Trachinotus goodei

Trachinotus goodei
Scientific classification
Kingdom: Animalia
Phylum: Chordata
Class: Actinopterygii
Order: Perciformes
Family: Carangidae
Genus: Trachinotus
Species: T. goodei
Binomial name
Trachinotus goodei
D. S. Jordan & Evermann, 1896

The Palometa, Trachinotus goodei, is an ocean-going game fish of the family Carangidae. Other common names include banner pompano, camade fish, cobbler, gafftopsail, great pompano, joefish, longfin pompano, old wife, sand mackerel, streamers jack, wireback, and zelwan.[1] This fish is native to the western Atlantic Ocean from Massachusetts to Bermuda to Argentina. It can be found in the Gulf of Mexico and the Caribbean Sea.[2]


An early anatomical drawing of a Palometa.

The palometa is best recognized by its elongated dorsal and anal fins with dark anterior lobes.[3] The dorsal fin usually has seven or eight spines and 19-20 soft rays, while the anal fin has two or three spines and 16-18 soft rays.[2]

Its coloration varies from gray to blue-green on the top of its head, and the sides are silver with four narrow, vertical bars. A faint fifth bar shows near the base of the tail. The breast usually has an orange tinge. The tail has no scutes, unlike many members of its family.[4]

The largest known palometa was 50 cm (1 ft 8 in) long.[5] The heaviest was 560 g (1 lb 4 oz).[6]


The palometa prefers clear, tropical water in sandy shores and bays. It may school above coral reefs.[4]

Little is known about the reproduction of the palometa. It is thought to spawn far offshore during all seasons except winter.[4] Juveniles have shown high growth rates in maricultural experiments.[7]

In the wild, the palometa eats worms, insect pupae, and smaller fish.[2]

Relationship with humans

Though there have been reports of ciguatera poisoning,[8] the palometa is considered primarily a game fish. Although it is used in aquaculture,[2] few are captured for the aquarium trade. In a review of aquarium fish from Ceará in Brazil, only two palometa were exported between 1995 and 2000, both from Fortaleza.[9] It is rarely used for any other purpose than as a gamefish.

Bathers cooling off in the Parana River in Rosario, 300 kilometres (190 mi) north of Buenos Aires, Argentina on Christmas Day 2013 were attacked by a fish they called 'palometa'. Up to 70 people were bitten, some lost toes and fingers.[10] The actual species claimed to be responsible for the attack was a type of piranha,[11] as 'palometa' is a general common name used for many species of serrasalmids (including several piranhas) in South America.[12][13]

Palometa, Trachinotus goodei, have been farm raised from eggs by Proaquatix,[14] a fish farm in Florida. They are of commercial interest as an ornamental species for large displays and public aquariums.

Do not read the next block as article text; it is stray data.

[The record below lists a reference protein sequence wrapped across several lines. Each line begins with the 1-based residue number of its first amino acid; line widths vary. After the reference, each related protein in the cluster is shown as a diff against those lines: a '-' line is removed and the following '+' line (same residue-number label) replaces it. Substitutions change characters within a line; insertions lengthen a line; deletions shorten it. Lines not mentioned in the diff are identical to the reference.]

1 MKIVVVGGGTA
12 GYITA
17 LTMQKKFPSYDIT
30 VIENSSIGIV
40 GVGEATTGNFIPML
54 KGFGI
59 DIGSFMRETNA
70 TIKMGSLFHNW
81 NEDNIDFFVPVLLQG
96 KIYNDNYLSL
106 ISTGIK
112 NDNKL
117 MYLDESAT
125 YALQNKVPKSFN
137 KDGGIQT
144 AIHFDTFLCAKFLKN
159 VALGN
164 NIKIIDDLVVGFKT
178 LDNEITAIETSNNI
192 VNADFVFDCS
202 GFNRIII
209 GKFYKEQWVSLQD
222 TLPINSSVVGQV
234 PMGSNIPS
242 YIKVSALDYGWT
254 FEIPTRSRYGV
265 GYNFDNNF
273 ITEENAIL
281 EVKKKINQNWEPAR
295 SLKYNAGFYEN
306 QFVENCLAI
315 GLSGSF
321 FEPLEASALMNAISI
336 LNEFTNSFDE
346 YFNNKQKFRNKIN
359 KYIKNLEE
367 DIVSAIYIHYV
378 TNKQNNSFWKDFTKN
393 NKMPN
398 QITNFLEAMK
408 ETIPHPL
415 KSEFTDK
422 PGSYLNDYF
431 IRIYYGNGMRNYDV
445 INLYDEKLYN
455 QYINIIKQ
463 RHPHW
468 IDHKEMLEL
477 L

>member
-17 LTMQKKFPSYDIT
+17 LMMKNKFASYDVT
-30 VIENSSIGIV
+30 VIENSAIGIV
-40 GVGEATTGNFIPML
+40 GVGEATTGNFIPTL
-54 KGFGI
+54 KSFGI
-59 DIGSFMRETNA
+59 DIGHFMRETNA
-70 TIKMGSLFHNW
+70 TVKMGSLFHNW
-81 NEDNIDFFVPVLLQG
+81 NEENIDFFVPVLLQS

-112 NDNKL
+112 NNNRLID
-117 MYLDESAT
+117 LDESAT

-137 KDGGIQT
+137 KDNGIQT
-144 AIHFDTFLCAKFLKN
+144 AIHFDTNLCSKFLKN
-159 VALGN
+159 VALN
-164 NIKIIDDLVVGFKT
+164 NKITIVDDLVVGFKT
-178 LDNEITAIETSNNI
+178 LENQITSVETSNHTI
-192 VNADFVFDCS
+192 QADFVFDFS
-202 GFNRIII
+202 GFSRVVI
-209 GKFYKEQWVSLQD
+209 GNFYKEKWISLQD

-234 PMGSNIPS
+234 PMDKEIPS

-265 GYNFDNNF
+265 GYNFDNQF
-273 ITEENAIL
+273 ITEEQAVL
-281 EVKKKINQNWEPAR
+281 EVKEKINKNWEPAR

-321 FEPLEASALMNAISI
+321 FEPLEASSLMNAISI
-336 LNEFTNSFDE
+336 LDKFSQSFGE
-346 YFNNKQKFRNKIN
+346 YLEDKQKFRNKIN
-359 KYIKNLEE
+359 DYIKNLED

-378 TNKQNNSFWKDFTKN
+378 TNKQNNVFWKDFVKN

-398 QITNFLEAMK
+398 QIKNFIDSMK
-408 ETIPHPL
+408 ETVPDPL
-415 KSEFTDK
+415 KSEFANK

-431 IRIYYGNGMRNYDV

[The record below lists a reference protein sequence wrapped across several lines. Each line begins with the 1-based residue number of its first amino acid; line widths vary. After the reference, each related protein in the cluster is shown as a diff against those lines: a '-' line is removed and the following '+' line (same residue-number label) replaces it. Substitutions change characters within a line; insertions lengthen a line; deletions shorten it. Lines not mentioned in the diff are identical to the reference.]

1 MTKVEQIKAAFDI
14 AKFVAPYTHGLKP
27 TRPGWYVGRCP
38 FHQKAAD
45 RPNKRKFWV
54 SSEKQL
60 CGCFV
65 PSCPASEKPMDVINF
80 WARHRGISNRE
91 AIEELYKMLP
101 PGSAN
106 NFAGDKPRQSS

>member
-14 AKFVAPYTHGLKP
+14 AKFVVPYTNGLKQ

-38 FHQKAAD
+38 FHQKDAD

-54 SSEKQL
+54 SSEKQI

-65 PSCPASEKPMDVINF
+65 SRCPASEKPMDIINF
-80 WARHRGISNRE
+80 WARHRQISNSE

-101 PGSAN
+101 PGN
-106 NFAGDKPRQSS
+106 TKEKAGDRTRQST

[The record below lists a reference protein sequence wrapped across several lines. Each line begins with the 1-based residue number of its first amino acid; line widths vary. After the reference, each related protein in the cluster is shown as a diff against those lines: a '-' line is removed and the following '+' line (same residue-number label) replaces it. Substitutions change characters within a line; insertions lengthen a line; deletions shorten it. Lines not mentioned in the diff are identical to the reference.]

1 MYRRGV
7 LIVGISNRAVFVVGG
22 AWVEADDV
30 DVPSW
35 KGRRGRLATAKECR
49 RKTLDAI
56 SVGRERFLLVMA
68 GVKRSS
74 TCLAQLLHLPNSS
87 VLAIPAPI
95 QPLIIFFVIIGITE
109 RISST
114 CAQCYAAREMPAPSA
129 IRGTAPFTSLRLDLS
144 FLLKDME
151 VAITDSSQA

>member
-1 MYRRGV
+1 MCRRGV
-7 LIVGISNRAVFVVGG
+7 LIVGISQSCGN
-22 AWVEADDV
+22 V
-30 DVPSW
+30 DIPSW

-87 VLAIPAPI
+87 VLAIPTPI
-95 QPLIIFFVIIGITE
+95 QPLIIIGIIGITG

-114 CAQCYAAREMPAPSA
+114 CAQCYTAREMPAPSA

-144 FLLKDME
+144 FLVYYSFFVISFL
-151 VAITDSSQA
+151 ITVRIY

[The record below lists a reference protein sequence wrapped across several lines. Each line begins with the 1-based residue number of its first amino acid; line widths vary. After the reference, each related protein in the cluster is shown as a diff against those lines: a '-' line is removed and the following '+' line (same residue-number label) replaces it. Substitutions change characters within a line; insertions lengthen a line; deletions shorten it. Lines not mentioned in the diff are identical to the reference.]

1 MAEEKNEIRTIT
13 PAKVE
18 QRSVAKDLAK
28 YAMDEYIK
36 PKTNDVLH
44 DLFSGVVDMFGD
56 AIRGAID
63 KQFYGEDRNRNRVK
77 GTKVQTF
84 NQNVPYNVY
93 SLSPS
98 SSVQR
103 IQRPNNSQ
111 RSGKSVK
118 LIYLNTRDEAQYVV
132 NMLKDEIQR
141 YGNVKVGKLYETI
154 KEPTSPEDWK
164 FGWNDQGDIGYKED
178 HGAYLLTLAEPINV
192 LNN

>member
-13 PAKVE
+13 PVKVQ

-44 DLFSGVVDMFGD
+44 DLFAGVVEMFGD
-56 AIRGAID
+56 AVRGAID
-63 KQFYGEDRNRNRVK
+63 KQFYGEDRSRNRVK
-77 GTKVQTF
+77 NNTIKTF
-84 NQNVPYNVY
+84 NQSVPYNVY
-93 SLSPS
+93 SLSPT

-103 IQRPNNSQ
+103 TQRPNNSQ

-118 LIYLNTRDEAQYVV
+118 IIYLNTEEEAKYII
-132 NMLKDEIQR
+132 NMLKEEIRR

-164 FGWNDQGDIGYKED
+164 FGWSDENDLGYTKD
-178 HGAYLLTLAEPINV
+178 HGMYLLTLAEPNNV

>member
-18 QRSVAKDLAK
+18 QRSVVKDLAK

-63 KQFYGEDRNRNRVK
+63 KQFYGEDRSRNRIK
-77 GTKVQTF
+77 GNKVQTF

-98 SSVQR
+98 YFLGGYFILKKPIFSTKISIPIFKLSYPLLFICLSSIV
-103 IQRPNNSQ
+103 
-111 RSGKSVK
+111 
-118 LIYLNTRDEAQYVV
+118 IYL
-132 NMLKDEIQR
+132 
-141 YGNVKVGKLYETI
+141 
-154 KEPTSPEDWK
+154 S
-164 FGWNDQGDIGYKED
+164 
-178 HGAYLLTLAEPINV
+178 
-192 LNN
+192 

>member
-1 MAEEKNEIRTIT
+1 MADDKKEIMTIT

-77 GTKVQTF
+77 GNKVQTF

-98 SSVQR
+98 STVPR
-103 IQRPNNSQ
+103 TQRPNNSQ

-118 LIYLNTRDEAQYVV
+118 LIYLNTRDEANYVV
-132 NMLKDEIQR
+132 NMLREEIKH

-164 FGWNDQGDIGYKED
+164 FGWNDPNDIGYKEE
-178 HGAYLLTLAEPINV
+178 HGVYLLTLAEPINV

See also


  1. 1 2 Collen, B., et al. (Sampled Red List Index Coordinating Team) 2010. Trachinotus goodei. In: IUCN 2012. IUCN Red List of Threatened Species. Version 2012.2. Downloaded on 02 June 2013.
  2. 1 2 3 4 Froese, R. and D. Pauly, Eds. Trachinotus goodei. FishBase. 2011.
  3. Smith, C.L., 1997. National Audubon Society Field Guide to Tropical Marine Fishes of the Caribbean, the Gulf of Mexico, Florida, the Bahamas, and Bermuda. Alfred A. Knopf, Inc., New York. 720 p.
  4. 1 2 3 Trachinotus goodei. Florida Fish and Wildlife Conservation Commission
  5. Robins, C. R. and G. C. Ray. 1986. A Field Guide to Atlantic Coast Fishes of North America. Houghton Mifflin Company, Boston. 354 p.
  6. IGFA, 2001. Database of IGFA Angling Records until 2001. IGFA, Fort Lauderdale, USA.
  7. Cole, W. M., et al. (1997). Effects of feeding four formulated diets on growth of juvenile palometa, Trachinotus goodei. Journal of Applied Aquaculture 7(2) 51-60.
  8. Dammann, A.E., 1969. Study of the fisheries potential of the Virgin Islands. Special Report. Contribution No. 1. Virgin Islands Ecological Research Station.
  9. Monteiro-Neto, C., et al. 2003. Analysis of the marine ornamental fish trade at Ceará State, northeast Brazil. Biodivers. Conserv. 12:1287-1295.
  10. "Carnivorous fish attack bathers in Argentina". BBC NEWS. 26 December 2013.
  11. "Argentina: 70 injured in bizarre carnivorous fish attack". Associated Press. 26 Dec 2013. Retrieved 16 January 2014.
  12. Olimpiadas Nacionales de Contenidos Educativos en Internet (2002). Fauna Ictícola del Río Uruguay. Ministry of Education, Argentina. Retrieved 9 August 2016.
  13. Machado-Allison, Antonio (2005). Los Peces de los Llanos de Venezuela. Pp. 196-198. Third edition. Central University of Venezuela. ISBN 980-00-2235-X
This article is issued from Wikipedia - version of the 8/9/2016. The text is available under the Creative Commons Attribution/Share Alike but additional terms may apply for the media files.